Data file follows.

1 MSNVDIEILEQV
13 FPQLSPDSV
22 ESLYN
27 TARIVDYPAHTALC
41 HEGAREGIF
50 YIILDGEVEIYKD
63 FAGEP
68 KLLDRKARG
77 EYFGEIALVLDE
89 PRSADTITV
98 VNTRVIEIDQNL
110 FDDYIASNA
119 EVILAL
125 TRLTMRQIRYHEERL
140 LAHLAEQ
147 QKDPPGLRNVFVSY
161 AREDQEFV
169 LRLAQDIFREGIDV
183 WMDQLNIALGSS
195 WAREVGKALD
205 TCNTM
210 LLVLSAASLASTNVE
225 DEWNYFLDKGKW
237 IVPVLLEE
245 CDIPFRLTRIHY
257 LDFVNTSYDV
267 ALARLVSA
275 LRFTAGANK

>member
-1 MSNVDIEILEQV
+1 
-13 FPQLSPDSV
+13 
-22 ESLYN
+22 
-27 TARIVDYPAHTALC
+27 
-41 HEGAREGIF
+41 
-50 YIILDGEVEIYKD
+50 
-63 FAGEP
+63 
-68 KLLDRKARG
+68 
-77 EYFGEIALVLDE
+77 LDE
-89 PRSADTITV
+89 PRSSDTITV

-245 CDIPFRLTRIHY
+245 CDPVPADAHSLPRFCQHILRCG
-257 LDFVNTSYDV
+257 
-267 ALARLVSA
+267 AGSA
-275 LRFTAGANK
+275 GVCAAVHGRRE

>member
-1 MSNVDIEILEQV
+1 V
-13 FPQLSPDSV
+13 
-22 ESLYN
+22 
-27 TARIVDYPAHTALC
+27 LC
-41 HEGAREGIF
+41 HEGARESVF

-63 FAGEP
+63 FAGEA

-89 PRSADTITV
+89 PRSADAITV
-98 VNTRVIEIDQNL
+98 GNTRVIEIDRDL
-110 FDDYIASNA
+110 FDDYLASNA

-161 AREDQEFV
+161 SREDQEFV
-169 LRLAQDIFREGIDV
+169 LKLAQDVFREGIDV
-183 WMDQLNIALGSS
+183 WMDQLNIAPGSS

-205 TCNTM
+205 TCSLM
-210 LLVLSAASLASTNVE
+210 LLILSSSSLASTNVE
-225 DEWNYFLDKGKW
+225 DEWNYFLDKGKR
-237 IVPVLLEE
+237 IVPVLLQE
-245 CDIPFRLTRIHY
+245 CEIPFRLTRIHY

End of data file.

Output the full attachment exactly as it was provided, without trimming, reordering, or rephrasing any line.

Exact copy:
1 MSNVDIEILEQV
13 FPQLSPDSV
22 ESLYN
27 TARIVDYPAHTALC
41 HEGAREGIF
50 YIILDGEVEIYKD
63 FAGEP
68 KLLDRKARG
77 EYFGEIALVLDE
89 PRSADTITV
98 VNTRVIEIDQNL
110 FDDYIASNA
119 EVILAL
125 TRLTMRQIRYHEERL
140 LAHLAEQ
147 QKDPPGLRNVFVSY
161 AREDQEFV
169 LRLAQDIFREGIDV
183 WMDQLNIALGSS
195 WAREVGKALD
205 TCNTM
210 LLVLSAASLASTNVE
225 DEWNYFLDKGKW
237 IVPVLLEE
245 CDIPFRLTRIHY
257 LDFVNTSYDV
267 ALARLVSA
275 LRFTAGANK

>member
-1 MSNVDIEILEQV
+1 
-13 FPQLSPDSV
+13 
-22 ESLYN
+22 
-27 TARIVDYPAHTALC
+27 
-41 HEGAREGIF
+41 
-50 YIILDGEVEIYKD
+50 
-63 FAGEP
+63 
-68 KLLDRKARG
+68 
-77 EYFGEIALVLDE
+77 LDE
-89 PRSADTITV
+89 PRSSDTITV

-245 CDIPFRLTRIHY
+245 CDPVPADAHSLPRFCQHILRCG
-257 LDFVNTSYDV
+257 
-267 ALARLVSA
+267 AGSA
-275 LRFTAGANK
+275 GVCAAVHGRRE

>member
-1 MSNVDIEILEQV
+1 V
-13 FPQLSPDSV
+13 
-22 ESLYN
+22 
-27 TARIVDYPAHTALC
+27 LC
-41 HEGAREGIF
+41 HEGARESVF

-63 FAGEP
+63 FAGEA

-89 PRSADTITV
+89 PRSADAITV
-98 VNTRVIEIDQNL
+98 GNTRVIEIDRDL
-110 FDDYIASNA
+110 FDDYLASNA

-161 AREDQEFV
+161 SREDQEFV
-169 LRLAQDIFREGIDV
+169 LKLAQDVFREGIDV
-183 WMDQLNIALGSS
+183 WMDQLNIAPGSS

-205 TCNTM
+205 TCSLM
-210 LLVLSAASLASTNVE
+210 LLILSSSSLASTNVE
-225 DEWNYFLDKGKW
+225 DEWNYFLDKGKR
-237 IVPVLLEE
+237 IVPVLLQE
-245 CDIPFRLTRIHY
+245 CEIPFRLTRIHY